Potential of wild plant Artemisia judaica L. as sustainable source of antioxidant and antimicrobial compounds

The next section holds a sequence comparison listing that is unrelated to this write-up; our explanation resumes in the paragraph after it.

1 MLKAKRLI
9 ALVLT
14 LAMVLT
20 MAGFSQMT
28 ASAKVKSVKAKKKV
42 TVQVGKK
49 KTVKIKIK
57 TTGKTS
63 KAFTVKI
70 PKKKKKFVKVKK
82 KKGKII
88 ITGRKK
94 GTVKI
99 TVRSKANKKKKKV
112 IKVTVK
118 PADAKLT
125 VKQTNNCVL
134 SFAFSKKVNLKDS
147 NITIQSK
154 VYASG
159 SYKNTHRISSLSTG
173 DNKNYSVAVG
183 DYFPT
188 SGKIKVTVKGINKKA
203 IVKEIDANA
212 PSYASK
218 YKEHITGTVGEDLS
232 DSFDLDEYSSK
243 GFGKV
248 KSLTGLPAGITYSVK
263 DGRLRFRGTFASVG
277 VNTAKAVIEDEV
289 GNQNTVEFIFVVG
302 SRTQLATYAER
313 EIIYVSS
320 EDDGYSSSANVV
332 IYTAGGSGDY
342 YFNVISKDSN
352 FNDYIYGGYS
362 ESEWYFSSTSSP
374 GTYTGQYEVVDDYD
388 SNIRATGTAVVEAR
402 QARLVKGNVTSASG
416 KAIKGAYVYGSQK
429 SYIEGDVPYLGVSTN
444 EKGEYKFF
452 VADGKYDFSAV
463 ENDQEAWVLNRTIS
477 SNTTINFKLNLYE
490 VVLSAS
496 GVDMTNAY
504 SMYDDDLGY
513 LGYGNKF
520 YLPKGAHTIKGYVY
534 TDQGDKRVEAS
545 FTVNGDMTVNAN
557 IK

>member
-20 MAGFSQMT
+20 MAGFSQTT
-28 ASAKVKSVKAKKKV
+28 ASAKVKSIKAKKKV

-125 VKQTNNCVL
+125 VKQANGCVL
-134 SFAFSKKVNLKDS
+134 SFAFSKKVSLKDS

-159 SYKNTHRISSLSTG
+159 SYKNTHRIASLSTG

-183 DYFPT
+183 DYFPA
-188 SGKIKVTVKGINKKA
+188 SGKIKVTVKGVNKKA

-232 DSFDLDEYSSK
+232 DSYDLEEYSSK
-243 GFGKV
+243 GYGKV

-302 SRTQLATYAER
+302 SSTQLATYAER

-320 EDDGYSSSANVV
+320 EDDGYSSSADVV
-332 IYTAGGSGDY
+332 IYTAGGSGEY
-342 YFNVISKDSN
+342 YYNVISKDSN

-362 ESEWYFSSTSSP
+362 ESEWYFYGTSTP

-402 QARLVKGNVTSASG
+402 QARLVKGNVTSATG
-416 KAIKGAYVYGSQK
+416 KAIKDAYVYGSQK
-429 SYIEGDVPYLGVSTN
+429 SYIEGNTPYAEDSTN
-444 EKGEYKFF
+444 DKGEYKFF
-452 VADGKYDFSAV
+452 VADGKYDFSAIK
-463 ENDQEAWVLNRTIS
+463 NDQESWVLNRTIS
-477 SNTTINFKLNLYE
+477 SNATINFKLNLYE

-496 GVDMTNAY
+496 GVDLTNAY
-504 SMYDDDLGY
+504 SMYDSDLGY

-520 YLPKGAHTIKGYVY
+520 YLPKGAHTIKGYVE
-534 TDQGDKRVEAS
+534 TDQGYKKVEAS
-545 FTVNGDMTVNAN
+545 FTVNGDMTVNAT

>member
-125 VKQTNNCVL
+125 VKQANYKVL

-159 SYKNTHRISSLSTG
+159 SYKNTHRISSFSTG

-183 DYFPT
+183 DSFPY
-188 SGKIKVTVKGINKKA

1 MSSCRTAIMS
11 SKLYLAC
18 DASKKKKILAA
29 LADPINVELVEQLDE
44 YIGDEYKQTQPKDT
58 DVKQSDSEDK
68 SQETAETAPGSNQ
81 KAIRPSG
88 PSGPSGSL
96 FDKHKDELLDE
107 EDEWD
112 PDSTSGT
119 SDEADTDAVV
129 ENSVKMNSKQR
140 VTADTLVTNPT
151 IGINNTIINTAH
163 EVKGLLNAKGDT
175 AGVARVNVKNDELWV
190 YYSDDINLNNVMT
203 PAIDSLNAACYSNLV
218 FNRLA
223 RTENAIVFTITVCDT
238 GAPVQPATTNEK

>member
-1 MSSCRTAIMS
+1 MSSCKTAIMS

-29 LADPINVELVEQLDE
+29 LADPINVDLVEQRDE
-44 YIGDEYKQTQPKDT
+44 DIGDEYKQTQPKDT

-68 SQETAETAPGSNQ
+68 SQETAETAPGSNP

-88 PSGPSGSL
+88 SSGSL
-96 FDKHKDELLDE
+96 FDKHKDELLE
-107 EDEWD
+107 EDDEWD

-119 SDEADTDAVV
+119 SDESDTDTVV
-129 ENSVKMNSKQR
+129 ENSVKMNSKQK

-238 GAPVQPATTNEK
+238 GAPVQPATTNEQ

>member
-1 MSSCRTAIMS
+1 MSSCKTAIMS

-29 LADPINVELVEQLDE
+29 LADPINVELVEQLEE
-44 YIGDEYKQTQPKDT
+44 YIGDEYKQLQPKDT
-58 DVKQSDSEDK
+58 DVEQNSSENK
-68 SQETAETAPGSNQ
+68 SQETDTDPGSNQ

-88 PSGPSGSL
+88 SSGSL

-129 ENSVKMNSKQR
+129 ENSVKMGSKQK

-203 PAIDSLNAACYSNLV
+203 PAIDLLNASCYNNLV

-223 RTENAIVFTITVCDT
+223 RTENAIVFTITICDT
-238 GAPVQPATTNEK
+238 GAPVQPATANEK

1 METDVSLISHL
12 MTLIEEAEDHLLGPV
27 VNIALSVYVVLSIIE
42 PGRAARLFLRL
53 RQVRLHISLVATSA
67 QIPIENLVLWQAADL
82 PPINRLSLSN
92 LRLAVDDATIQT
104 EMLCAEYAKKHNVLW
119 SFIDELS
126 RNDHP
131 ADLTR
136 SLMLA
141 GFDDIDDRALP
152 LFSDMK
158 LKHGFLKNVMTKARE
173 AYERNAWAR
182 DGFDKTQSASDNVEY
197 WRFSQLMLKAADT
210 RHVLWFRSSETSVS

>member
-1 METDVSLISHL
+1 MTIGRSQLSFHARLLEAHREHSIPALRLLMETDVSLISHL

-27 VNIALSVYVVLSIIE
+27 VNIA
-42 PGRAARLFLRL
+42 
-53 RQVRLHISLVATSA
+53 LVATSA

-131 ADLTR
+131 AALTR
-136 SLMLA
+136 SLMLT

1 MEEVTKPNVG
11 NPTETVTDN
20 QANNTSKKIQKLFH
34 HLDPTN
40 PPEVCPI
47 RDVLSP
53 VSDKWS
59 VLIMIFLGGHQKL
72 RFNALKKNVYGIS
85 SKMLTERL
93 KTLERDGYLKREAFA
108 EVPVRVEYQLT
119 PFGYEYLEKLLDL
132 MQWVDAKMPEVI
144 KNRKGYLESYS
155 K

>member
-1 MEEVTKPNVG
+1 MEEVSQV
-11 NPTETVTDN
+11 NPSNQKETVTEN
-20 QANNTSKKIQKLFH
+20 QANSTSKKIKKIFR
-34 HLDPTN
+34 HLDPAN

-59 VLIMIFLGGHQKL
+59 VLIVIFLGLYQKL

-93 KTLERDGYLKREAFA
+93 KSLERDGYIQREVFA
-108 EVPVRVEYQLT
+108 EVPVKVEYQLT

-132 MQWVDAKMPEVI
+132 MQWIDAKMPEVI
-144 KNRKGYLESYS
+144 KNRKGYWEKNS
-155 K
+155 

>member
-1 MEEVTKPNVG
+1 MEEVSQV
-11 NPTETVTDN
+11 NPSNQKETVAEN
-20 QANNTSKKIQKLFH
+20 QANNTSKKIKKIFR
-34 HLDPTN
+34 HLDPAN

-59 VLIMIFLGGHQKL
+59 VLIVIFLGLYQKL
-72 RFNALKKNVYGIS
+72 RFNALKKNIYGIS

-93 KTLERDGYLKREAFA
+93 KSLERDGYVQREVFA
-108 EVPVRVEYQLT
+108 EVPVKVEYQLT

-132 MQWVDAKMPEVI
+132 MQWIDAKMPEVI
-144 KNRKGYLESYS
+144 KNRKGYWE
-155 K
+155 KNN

Artemisia judaica L. (Shih Balady, family Asteraceae), is a medicinal plant that grows in the desert, commonly used as tea by population in Egypt Sinai and of Saudi Arabia. The present study aims to evaluate antimicrobial and antioxidant activities of aerial parts of A. judaica collected from the inland desert (Wadi Hagoul) of Egypt. Total phenolics, tannins, alkaloids, flavonoids, and saponins were measured in the plant of interest. According to the reduction of DPPH the anti-oxidant activity was measured. Different extracts of A. judaica were screened for their antimicrobial activity against nine pathogenic microorganisms using filter paper disc assay. The secondary metabolites of A. judaica were examined and proved that it was rich in tannins and phenolics (13.29 and 7.62 mg/g dw). The IC50 values of A. judaica extract was 1.78 mg.ml-1 compared to standard catechol (0.15 mg.ml-1). In the present study, the extracts of A. judaica showed unusual activity depending on the type of bacteria and fungi. Also, ethyl acetate and methyl alcohol extracts showed considerable broad spectrum (77.78%, each) against both bacteria and fungi, followed by acetone, then methylene chloride and petroleum ether extracts. This study showed that A. judaica extracts could be used as antimicrobial substances in pharmaceutical and food preservation systems.
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